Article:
But let me ask you, if were you 18 and you had to be in that kind of environment, and everybody you looked at was 18, how would you do? Oh, you would make every free throw and dunk every ball, especially with Boatright and Napier up under you, or somebody trying to block it, or all of a sudden the thing swings and we may lose. All of a sudden you’re 18 and you got to react to that.
These kids did great. I was so happy we were down four, folks. I was giddy. I was convinced we would win it. There’s no way we should have been down four.
Q. You could argue that you’ve had two national championships that have kind of wilted away at the free‑throw line. I’m wondering if you flashback to that Memphis night in 2008 tonight?
COACH CALIPARI: No.
Q. You won so many close games and have been able to squeeze things out at the end. Was there a part of you that thought, Well, hey, this can’t go on forever?
COACH CALIPARI: No.
Q. Or like you said you believed to the end?
COACH CALIPARI: Until the horn blows, I’m thinking we’re winning this game. If I’m to get my team to believe that, then I have to believe it. I’m telling you, every game I’ve ever coached, we’re winning this game and we’ll figure out a way. It gets close, okay, we’re going to make plays. When we don’t…
We ran out of time. Stuff happens. Next game. The issue with this, unless we’re the 19‑and‑under Olympic team, this thing, there is no next game.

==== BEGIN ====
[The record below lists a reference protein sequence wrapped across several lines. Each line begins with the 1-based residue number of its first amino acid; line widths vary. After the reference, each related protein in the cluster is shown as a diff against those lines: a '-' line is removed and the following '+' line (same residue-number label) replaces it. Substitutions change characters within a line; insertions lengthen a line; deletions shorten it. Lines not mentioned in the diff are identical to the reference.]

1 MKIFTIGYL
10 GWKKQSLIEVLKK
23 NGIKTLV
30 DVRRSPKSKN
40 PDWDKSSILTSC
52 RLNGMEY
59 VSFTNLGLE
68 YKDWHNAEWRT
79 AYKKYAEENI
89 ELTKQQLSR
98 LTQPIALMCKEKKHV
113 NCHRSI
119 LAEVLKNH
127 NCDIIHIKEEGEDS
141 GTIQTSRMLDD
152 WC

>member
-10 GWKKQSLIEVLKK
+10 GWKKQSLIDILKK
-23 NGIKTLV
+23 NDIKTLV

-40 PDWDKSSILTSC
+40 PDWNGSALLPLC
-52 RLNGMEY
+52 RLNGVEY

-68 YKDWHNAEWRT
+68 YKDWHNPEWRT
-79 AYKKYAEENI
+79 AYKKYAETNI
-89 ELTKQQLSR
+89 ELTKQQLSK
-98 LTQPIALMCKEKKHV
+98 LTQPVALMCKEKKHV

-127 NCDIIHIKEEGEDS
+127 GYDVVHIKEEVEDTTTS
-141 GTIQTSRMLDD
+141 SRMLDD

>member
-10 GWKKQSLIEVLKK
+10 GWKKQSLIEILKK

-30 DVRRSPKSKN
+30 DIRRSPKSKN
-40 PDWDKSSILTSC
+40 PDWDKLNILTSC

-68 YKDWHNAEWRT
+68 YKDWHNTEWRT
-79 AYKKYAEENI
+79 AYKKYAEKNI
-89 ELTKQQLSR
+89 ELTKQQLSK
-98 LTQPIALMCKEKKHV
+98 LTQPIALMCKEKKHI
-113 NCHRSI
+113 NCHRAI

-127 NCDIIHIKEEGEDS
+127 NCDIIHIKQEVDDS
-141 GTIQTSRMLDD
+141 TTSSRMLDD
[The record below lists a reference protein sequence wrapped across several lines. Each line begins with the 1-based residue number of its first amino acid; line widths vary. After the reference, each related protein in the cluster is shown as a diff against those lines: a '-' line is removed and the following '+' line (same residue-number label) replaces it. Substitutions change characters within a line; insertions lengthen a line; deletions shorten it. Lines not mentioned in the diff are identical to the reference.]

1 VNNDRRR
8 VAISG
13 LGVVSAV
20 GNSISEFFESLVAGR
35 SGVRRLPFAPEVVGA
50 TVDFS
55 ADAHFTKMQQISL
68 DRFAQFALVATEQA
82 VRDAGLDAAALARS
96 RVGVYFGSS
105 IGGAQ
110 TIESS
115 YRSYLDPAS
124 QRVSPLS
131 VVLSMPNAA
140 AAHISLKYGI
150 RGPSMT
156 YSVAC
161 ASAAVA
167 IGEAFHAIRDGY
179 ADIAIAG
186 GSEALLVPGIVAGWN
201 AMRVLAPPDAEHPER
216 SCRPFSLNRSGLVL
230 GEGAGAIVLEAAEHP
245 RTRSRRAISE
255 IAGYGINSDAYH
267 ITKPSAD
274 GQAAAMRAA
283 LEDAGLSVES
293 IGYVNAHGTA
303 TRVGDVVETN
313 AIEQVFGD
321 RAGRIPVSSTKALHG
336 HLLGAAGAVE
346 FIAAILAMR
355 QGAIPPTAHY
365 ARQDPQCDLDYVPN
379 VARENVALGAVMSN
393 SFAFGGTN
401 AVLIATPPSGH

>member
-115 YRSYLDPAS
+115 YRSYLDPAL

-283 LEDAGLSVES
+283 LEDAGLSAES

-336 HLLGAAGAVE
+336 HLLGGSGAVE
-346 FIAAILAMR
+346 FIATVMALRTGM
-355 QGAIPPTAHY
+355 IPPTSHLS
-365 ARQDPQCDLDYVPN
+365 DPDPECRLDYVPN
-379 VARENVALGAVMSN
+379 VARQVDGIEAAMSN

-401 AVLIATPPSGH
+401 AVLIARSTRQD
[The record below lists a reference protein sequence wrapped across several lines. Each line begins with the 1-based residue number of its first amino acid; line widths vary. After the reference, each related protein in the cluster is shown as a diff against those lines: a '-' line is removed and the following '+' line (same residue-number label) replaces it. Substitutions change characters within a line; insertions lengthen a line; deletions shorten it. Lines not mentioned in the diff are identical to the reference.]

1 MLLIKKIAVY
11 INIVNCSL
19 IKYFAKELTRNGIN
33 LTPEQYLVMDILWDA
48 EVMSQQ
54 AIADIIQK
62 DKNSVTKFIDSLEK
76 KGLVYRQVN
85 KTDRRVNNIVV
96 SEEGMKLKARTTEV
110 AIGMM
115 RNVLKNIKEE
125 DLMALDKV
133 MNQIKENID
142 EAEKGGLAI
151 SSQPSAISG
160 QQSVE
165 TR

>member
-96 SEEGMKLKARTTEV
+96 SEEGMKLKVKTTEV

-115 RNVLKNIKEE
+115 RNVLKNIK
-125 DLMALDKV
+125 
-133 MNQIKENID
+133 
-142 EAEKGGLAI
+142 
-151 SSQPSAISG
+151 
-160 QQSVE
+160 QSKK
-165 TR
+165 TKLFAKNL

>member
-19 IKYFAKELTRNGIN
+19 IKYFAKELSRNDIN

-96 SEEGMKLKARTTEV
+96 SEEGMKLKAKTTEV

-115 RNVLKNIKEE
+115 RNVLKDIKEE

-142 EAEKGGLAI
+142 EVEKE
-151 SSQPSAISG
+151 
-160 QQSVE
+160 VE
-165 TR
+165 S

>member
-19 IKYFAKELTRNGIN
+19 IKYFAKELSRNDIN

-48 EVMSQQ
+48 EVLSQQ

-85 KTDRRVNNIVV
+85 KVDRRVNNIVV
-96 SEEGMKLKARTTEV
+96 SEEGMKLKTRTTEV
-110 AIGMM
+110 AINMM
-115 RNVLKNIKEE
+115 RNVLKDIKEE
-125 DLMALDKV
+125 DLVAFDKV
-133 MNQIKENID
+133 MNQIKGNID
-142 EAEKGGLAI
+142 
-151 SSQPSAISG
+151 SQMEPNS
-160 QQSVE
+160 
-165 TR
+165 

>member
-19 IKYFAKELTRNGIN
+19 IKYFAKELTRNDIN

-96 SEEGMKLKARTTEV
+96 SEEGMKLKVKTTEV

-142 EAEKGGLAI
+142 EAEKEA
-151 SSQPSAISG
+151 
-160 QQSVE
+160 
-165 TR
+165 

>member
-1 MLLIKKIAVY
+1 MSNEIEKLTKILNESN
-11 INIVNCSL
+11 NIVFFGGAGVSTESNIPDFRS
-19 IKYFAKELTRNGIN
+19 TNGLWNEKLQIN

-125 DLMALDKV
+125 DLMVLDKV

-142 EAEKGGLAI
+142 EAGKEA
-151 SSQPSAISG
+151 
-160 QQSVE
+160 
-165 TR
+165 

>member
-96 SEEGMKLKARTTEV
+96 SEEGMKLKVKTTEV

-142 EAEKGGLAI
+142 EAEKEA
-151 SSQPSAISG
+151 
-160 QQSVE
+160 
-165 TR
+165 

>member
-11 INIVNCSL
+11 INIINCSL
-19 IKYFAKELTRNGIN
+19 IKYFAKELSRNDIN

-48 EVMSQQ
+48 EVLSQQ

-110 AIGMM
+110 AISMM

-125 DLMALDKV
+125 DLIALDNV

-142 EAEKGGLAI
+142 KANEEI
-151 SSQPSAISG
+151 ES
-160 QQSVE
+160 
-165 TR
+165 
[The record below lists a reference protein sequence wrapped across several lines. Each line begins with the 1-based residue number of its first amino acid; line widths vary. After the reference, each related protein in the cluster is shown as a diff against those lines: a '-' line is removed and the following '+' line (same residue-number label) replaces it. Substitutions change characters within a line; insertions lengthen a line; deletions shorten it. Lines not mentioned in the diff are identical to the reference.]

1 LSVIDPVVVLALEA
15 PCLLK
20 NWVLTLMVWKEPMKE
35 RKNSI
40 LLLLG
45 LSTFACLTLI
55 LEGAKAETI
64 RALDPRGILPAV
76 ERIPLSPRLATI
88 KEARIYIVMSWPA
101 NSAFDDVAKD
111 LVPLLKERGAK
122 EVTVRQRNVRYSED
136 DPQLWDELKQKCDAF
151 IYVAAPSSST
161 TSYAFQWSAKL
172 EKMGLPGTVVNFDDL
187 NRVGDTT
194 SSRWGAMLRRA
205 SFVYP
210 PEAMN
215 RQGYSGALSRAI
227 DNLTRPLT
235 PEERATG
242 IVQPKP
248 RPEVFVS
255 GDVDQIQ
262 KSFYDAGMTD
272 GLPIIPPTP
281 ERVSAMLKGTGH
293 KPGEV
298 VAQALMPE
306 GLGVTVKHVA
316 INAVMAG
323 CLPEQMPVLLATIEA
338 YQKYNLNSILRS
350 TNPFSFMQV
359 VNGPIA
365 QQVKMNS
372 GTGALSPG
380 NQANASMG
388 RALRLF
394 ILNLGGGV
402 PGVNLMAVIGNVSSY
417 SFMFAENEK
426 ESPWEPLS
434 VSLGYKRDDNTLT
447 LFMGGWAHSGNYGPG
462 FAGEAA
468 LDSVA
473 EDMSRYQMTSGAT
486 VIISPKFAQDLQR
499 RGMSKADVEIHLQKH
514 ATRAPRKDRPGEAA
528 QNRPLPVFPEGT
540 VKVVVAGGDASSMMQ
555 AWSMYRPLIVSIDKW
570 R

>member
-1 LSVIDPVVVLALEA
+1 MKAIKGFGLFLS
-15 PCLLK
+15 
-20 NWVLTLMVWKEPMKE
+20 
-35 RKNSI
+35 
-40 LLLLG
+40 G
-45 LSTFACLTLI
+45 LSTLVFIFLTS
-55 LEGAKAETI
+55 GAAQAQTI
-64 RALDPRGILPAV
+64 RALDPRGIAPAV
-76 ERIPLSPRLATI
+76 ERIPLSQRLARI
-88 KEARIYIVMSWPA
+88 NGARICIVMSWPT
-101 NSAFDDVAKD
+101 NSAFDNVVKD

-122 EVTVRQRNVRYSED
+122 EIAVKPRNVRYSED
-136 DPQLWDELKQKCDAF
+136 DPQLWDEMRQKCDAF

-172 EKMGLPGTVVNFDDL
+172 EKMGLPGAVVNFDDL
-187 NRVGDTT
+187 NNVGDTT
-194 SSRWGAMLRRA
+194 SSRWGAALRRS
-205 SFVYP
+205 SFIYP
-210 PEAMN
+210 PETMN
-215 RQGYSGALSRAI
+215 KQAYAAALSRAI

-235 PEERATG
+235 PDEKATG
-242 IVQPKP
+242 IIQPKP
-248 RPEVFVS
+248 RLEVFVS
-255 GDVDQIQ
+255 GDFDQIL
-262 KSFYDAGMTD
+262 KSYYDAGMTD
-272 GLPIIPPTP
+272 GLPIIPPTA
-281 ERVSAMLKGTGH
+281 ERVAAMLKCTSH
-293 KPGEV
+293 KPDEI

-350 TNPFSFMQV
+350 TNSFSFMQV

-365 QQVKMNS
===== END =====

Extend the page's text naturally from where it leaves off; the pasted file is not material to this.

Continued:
Q. At halftime, it did seem like the other games where you guys sort of had them where you wanted them. So I wondered from your players, what did you see in the locker room at halftime? Was it any different from any other games?
COACH CALIPARI: No, they were fine. We came out, scored. Okay, here we go, it’s on. They beat us to every 50/50 ball. We missed some shots that we needed to make and some free throws.
But these kids aren’t machines. They’re not robots. They’re not computers. I say it again, I wish I had an answer for them later in the game where I could have done something to just click it to where we needed it to go. That three in the corner, if that would have gone, maybe the game changes a little bit, but it didn’t.
So keep coaching. What do we figure out, how do we do it? And obviously I didn’t have the answers for them.
But I’m proud of them, they fought and tried and played a really good team that’s well coached. Kevin’s, you know, he played that team exactly how they had to play to have success. People in Connecticut should be so proud of him as a former athlete there, coming back and winning a national title and doing the things he’s doing. He’s a great guy.
He’s not only a great coach. Believe me when I tell you, we’re telling each other before the game, I love you, he’s telling me I love him, he loves me. I mean, this guy is one of the great guys of all time.
And I hate losing, but I’m happy he won. I hate losing. But I’m happy he won.
THE MODERATOR: Thank you, coach.
FastScripts Transcript by ASAP Sports
- UConn beats Kentucky to win national title
- Kentucky had plenty of fight, not enough magic
- It was Randle’s season, but not his night